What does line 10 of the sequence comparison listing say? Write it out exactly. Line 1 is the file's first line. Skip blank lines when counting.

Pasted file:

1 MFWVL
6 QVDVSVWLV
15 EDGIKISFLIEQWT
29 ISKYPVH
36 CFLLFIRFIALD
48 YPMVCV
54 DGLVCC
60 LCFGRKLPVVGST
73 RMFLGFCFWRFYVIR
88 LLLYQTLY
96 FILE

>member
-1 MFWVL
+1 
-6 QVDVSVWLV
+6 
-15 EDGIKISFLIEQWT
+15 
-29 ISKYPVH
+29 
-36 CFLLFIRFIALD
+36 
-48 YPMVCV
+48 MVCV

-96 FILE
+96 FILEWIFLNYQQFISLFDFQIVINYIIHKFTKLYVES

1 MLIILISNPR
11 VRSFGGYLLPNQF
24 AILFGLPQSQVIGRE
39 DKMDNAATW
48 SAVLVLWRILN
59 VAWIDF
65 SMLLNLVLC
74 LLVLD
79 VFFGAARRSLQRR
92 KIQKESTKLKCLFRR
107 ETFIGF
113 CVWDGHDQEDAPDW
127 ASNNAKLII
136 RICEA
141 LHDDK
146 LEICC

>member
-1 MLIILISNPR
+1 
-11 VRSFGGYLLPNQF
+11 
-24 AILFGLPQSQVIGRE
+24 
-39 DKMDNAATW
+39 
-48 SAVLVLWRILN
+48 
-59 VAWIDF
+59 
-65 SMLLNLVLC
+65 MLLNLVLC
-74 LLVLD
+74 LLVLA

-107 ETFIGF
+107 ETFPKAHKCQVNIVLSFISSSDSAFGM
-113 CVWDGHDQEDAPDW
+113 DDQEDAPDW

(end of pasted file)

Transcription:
88 LLLYQTLY